In an attempt to break the strike on the railroads, cops and soldiers evicted 1,000 families from government-owned housing for rail workers in Yangon March 10. The soldiers told the workers their homes would be bulldozed and their families shot down if they refused to leave. The police and soldiers confiscated rice and other goods that had been donated to the rail workers in solidarity with their strike.
Martial law in six townships
Arson attacks carried out by unknown individuals against dozens of garment factories in Yangon March 14 dealt a blow to the strike action by garment workers and others across the country.
The attacks gave the junta a pretext to declare martial law in six of Yangon’s 33 townships. This includes trials by military courts, and the threat of the death penalty, on any of 23 different charges, including spreading “false news” or having ties to “unlawful” associations.
The attacks were reported to be aimed at Chinese owners, because of Beijing’s long-standing support for the military. While most of the factories attacked had ties to Beijing at least one was owned by a Taiwanese company and two by a Japanese retailer. Some employees of the companies were injured in the attacks.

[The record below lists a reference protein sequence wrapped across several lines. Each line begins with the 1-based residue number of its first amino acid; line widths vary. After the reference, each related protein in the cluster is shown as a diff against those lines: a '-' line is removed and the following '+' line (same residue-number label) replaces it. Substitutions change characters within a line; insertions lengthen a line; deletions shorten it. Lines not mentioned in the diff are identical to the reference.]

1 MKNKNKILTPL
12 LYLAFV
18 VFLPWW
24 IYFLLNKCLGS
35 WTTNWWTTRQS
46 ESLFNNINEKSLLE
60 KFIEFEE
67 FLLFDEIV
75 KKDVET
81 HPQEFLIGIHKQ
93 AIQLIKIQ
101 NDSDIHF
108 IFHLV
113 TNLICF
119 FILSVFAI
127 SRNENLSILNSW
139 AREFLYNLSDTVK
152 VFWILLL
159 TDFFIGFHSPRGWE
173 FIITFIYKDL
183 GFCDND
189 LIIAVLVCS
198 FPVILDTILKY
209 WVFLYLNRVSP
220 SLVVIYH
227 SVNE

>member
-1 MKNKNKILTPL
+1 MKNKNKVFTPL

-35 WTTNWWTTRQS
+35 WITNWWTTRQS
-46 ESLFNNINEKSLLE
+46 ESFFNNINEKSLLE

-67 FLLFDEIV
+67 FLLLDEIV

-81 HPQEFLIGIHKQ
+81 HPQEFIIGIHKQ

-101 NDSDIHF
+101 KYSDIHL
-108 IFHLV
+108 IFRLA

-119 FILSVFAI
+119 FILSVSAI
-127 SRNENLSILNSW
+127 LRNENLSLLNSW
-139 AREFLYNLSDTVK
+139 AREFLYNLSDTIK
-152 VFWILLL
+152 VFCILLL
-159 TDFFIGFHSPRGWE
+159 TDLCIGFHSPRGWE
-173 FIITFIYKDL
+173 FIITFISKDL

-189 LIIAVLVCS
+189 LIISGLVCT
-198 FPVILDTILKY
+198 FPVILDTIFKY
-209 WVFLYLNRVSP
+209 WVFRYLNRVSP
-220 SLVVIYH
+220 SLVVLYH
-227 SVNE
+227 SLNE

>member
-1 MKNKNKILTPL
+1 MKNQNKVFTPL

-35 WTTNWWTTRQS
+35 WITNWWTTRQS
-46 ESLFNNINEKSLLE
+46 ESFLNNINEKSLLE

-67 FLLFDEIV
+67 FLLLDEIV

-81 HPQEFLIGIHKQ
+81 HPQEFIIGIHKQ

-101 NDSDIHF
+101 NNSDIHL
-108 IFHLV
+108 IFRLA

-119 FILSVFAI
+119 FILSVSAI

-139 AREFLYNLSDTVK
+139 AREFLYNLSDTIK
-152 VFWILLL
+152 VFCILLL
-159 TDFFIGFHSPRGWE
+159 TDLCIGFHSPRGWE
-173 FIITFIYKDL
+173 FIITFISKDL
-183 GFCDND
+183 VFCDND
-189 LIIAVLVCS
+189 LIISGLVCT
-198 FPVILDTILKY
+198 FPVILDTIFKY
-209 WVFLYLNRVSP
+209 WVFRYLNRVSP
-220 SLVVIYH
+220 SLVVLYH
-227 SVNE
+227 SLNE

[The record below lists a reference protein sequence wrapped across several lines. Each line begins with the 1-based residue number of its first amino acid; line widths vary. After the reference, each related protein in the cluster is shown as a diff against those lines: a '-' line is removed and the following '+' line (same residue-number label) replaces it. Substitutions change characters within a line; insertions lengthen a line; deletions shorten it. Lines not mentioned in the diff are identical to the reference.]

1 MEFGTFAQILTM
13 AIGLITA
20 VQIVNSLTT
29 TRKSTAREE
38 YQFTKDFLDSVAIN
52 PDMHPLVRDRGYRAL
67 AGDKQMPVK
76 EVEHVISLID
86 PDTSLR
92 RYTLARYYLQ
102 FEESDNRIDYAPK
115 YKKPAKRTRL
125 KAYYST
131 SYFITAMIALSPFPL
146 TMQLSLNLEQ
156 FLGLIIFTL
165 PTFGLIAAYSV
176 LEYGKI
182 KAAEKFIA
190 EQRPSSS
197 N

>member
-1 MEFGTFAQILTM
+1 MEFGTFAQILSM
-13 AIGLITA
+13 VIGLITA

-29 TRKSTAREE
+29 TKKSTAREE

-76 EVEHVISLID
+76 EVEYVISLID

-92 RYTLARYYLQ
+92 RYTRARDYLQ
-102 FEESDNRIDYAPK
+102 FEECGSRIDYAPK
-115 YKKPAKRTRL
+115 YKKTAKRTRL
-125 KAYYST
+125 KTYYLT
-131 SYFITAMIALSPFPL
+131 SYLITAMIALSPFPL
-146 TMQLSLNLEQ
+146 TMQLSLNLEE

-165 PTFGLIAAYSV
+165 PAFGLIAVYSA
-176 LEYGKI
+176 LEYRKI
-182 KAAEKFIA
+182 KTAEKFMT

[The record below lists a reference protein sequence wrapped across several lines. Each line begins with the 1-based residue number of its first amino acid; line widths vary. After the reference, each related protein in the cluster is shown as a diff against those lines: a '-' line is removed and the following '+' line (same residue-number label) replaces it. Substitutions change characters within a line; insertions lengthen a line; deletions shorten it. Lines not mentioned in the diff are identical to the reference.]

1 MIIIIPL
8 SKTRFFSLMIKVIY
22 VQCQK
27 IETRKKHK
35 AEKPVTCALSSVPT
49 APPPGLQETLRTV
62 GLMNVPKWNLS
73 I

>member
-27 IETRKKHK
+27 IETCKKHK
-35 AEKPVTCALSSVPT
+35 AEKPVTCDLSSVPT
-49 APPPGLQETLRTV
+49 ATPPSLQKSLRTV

Anger at the regime in Beijing is not surprising. Beijing is the largest supplier of arms to the Myanmar army, and has numerous joint enterprises with Myanmar military-owned companies. While demanding the junta protect Beijing-owned factories, the Chinese government has refused to condemn the coup, calling it an “internal matter” in Myanmar.
Numerous protests in front of the Chinese Embassy in Yangon have called for Beijing to change its position and condemn the coup.
Prior to the coup, Beijing had friendly relations with both the army high command and the National League for Democracy, the bourgeois party Suu Kyi helped found. The rulers in Beijing care little about who is in the government in Myanmar, as long as they back the economic and political interests of the Chinese rulers.